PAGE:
In our unceasing assessment of the lengthening parade of listing candidates, certain residences stand out with a tenour of such force it produces a rush to the mind, beat to the heart and fingers rapping with immediacy on the keyboard. This place is certainly one. Spotted just this evening on the essential South Australian MCM page thelocalmodernist, we drop all to bring it to you, like now. And you’ll see why. The drool-inducing spaces constructed with a feather-light 1960s convention of smooth brick, walls of glazing, bespoke joinery and (if you’re gonna get Kondo about it) acid level sparks of joy everywhere including but not limited to; ceiling tile, light fittings, crazy paving, carport, luscious sprawling gardens and that bathroom – reverberating across the nation with dreamfile inspo. And though not placed in the regular SA price range (which is generally between wtf!-inexpensive thru to still-achievable-bang-for-buck) we think it’s worth every penny. But let us not hope that some shyster developer thinks so too……
This may be a posterity post as local knowledge suggests waterside homes in this patch command a lot and the agent blurb doesn’t exactly fill us with a sense of security. Nonetheless we are sure you all, as we can, see the magical 60s pad this home once was and could be (with come deeply considered updates) again. Surely there must be a one or two cashed up Sydney refugees who have the means and nouse?
Cheers to Alistair at Secret Design Studio for spotting this one.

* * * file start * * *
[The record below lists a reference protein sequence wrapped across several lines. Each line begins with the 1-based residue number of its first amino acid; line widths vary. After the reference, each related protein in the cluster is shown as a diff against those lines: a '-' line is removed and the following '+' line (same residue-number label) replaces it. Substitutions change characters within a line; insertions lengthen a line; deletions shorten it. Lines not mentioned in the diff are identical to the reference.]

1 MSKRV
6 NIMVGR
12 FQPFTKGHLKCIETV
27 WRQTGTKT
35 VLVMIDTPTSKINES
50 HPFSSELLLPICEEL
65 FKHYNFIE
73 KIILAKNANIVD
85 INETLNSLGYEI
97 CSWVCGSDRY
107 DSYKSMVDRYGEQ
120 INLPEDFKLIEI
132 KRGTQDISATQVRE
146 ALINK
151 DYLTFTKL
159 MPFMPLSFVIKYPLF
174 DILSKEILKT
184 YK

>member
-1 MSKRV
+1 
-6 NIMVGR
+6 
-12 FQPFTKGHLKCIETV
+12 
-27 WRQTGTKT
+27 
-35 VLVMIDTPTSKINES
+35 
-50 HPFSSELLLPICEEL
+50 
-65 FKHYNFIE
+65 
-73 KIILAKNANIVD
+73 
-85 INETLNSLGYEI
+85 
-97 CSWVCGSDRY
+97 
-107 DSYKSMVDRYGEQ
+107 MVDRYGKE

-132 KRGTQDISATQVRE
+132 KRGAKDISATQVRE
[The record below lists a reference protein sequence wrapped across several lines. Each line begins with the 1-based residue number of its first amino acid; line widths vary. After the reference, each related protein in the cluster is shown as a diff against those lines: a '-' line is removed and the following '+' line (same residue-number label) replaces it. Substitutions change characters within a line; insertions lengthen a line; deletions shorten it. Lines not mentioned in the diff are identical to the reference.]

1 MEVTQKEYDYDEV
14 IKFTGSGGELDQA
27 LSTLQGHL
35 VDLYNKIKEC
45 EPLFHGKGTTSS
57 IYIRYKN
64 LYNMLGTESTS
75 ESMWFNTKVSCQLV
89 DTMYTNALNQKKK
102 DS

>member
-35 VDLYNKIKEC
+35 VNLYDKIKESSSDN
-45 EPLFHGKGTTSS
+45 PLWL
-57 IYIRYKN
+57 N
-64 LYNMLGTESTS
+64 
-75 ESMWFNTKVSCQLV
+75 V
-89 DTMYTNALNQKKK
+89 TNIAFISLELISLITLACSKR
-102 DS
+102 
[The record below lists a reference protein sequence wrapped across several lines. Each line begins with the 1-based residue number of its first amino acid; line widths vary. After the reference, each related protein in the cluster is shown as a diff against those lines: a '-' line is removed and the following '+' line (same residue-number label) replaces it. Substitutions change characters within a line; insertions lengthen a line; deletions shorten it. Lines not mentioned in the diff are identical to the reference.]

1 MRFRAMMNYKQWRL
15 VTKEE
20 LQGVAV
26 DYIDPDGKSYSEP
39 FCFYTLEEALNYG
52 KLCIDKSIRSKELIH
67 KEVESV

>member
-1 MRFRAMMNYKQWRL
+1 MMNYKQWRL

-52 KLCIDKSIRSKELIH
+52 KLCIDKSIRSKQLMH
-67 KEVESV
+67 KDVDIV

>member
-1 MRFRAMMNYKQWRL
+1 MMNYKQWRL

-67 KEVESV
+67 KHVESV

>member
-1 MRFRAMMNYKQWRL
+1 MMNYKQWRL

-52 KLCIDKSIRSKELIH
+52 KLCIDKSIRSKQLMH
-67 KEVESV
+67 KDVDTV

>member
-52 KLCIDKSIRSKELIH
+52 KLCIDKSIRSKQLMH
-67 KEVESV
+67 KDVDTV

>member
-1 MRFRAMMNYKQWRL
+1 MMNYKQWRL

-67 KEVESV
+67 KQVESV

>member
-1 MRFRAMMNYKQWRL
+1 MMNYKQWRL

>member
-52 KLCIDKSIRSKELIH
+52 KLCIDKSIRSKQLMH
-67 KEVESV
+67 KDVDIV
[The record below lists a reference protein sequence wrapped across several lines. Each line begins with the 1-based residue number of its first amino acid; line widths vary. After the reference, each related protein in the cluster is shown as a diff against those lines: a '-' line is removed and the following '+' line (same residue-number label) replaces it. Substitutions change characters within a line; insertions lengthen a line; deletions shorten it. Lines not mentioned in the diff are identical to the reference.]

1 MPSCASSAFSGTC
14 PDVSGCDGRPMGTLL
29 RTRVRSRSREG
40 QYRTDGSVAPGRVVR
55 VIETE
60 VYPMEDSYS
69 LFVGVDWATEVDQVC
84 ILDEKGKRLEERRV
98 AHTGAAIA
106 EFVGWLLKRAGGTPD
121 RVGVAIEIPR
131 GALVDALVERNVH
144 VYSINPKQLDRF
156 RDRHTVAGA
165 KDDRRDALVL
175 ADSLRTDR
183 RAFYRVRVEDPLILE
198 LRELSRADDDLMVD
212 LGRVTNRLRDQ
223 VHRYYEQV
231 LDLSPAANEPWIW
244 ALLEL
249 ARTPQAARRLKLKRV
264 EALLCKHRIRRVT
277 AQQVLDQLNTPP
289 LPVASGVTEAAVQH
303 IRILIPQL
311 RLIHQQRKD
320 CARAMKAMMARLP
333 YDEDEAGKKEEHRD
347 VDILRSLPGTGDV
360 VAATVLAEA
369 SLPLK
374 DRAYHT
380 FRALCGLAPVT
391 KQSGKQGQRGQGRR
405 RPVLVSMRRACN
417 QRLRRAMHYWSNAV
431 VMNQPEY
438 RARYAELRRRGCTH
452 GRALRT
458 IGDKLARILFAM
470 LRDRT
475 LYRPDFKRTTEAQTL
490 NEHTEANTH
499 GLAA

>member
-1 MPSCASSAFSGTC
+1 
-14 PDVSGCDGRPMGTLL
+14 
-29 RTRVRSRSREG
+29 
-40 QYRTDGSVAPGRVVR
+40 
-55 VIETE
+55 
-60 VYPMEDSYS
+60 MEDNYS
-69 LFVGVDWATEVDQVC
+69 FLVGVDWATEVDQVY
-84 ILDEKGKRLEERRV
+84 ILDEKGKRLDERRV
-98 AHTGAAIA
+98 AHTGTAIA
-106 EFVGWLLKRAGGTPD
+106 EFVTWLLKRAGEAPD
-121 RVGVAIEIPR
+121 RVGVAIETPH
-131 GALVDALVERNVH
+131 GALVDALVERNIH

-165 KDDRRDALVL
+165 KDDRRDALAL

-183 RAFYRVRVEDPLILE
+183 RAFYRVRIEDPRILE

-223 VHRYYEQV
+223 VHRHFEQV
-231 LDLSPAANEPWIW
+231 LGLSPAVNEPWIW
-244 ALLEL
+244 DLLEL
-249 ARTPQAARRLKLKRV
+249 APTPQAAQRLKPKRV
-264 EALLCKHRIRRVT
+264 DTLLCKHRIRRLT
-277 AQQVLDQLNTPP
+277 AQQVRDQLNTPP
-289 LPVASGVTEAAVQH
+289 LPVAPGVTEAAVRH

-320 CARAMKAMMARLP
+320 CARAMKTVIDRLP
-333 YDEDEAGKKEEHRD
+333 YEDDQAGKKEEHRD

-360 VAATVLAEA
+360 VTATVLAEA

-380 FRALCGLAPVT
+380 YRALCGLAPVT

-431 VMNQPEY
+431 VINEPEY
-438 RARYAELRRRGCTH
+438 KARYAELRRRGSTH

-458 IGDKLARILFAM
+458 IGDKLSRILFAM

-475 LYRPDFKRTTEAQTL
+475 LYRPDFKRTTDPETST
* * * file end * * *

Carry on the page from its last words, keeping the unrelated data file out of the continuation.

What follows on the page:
There’s a number of these little weatherboard groovers on the market in Tasmania right now but Amy is the most jaunty. Who can say no to that skillion roof, beautiful living with fireplace, Fonzie flat/rumpus downstairs, terraced garden beddery and all that retro joy of that kitchen lino and perfect ironwork pulling you in the front door like a fish on a hook. We know this little charmer is going to hit those who long for a bargain c.1960 pad with million dollar views, straight in the heart.
Yet another Adelaide sensation that the vendors/agents want to wash their hands of ASAP – so get your skates on! A bona fide bonanza of floor to ceiling glazing, beautiful horizontal lines, cream brick and garden of desire (oophf those soaring pines!) no doubt going for price in the realm of classic South Australian (read – ludicrously affordable). This slice of suburban gold is just one more nudge ending us ever closer to outright defection to The Festival State.
Due props to thelocalmodernist for spotting this one.
High-end, 100% pure cream of the crop today. From Melbourne Modernist legends (and in the internet parlance) Guilford Bell X Neil Clerehan (c.1964) recently refreshed by Russell Barrett architects and now up for the purchasing pleasure of those for whom money is a distant concept, comes this classic MCM manse in the ‘Rak. One to simply click and dream about.
Anyone who watched the yet another Modernist passion piece from Aunty on Sunday night (YAAAAY!) and thought they could and would do similar here’s your chance. Unloved and on the market for land value only (BOOOOOO!) is this elegant MCM classic, already in lovely nick and waiting for a few finishing touches (and some bang-on landscaping) to bring it back to glory. Carn! Get in there, before some ignoramus ‘developer’ does